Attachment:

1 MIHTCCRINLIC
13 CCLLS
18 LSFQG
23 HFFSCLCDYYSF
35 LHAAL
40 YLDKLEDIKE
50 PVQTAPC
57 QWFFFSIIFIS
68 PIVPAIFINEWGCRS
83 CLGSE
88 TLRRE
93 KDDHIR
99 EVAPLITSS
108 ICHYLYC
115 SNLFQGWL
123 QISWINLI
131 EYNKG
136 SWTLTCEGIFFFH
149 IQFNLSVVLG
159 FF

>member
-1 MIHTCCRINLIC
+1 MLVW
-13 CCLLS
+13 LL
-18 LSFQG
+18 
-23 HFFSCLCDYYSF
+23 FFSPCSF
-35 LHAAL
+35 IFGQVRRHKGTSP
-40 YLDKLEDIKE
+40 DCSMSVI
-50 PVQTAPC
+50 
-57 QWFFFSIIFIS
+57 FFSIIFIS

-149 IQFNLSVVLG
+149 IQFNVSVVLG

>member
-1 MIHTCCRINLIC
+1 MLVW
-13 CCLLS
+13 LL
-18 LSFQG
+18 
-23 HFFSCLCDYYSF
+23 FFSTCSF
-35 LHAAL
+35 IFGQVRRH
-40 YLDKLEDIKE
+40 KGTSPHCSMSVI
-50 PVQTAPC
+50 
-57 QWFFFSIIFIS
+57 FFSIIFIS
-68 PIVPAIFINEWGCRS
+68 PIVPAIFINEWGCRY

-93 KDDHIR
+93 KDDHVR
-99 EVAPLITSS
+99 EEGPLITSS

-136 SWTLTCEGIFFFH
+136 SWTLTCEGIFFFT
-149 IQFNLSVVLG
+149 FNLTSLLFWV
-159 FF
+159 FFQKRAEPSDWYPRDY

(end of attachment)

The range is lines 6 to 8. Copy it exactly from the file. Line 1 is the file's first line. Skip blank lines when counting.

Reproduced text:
40 YLDKLEDIKE
50 PVQTAPC
57 QWFFFSIIFIS